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6.3.17

How Yellow Is Your Journalism

To many people, especially those who have not studied media history, the phenomenon of "Fake News" may seem like a new issue.  The idea of massive media empires controlling the political discourse and publishing questionable stories has a long and sullied history, notably in the United States, but certainly not limited to that flamboyantly exceptional nation.

In fact, Fake News used to be known as "Yellow Journalism" and was inextricably linked to Democrats and Progressives well over 100 years ago by a mythical character names William Randolph Hearst.  His media empire still exists, though certainly not as influential as is once was with over 30 newspapers and dozens of magazines and periodicals.  For one thing, no one reads anymore.

The term "Yellow Journalism" originated during the war between Hearst and Pulitzer in the mid-1890s, when the two media moguls dueled with glaringly bold headlines, sensational topics and lurid front-page images - much like most media today.  Hearst is frequently credited with the dubious honor of having single-handedly starting the Spanish-American War by using his media outlet to drum up public support and pressure on politicians.

Yellow journalism is characterized by hear-say, anonymous sources, little actual research, manufactured facts, and a fairly colloquial style of writing that appealed to large numbers of working-class readers.  The "yellow" part comes from the color of the cheap paper used for the publications to maximize profits.  Cheap ink and shoddy printing practices also caused significant "rub off", or blackened fingers, adding to the 'dirty' reputation of yellow journalism.

Orson Welles' brilliant first film, Citizen Kane, was a fictionalized tale of a Hearst-like character.  AT one point, the jaded Kane and his wife are sitting at the breakfast table reading competing newspapers.  The wife complains and Kan's antics will cause people to think...and he finishes he thought with, "What I tell them to think."

The scene and the dialog perfectly encapsulates not only the Hearst (and Pulitzer) philosophy of journalism, but neatly summarizes what much of the mass media have become over the last century and a half.  On any given Tuesday, one can hear "unnamed sources" or "tweets" taken as quotes without even modest follow-up.shows how pervasive yellow journalism has become.  In addition, the reverence and deference shown to Obama and Clinton, versus the vitriol given to Trump belie the still inherent Progressive bent of the mass media.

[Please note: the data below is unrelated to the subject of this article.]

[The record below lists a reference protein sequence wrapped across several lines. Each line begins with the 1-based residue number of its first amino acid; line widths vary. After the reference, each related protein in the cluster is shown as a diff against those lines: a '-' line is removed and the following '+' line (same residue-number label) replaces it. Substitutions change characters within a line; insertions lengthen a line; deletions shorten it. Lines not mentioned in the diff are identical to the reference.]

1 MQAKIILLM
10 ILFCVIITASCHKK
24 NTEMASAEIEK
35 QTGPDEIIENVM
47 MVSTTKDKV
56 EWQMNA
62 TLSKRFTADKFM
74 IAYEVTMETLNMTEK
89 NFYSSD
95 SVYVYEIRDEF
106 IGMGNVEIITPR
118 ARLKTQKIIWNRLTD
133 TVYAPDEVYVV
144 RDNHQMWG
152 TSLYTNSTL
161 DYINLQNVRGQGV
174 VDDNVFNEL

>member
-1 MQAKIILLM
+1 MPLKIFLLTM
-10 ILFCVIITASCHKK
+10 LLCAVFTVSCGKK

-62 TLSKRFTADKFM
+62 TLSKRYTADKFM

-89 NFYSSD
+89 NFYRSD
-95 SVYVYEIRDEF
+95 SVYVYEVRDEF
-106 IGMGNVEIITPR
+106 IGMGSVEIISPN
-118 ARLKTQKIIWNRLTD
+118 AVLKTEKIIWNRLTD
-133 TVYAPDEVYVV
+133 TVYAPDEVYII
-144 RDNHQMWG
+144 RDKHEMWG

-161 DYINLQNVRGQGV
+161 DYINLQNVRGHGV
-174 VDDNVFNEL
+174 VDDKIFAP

This is not to apologize for the modern media - they are slimy, vile dogs fighting over scraps at the city dump.  Instead, the point is to understand that fake news did not appear overnight, is not unique to the current culture, and in fact is part of a long tradition in American media, which has spread its error to the world at large.

Granted, the dry reporting of facts and figures can send even the most ardent insomniac into deep slumber, but the boundaries between facts, opinions and outright lies has long had a 100-pixel Gaussian blur applied to them.

The current Fake News scandal does have its advantages.  It serves to make us aware that accepting anything from the mass media at face value is at least anti-intellectual, if not actually dangerous.  To be fair, it is very difficult to write on any topic without the writer's opinions sneaking into the narrative; however, the best writers clearly separate fact from interpretation.

For all its own fantastical yellow journalism, the Bible does rightly point out that there is nothing new under the Sun. Fake News is far from being new and really not even that scandalous anymore.  The recent awareness of it should, however, cause us all to pause and ask whether what we are reading and hearing actual facts, or interpretations with often severe ideological slants  Consider the recent uproar a freshman-level class in mass media and a wake-up call to prevent ourselves from being led by those with somewhat obscured agendas who use their privileged platforms to create news, rather than report it.

Folks would do well to watch Citizen Kane, in many cases fo the first time.  Not only is it a masterful film with an engaging story, but its observations on the Media Beast are well made and apropos.

It would also help to click the link above and read up on "Yellow Journalism".  It may surprise some to realize just how little has changed in 150 years.  It will not only greatly reduce the credibility of the talking puffballs on your 4K Plasma Home Theater, but it would also be helpful to know that the effort to bamboozle large numbers of people into believing things that aren't true has a long and sordid history.

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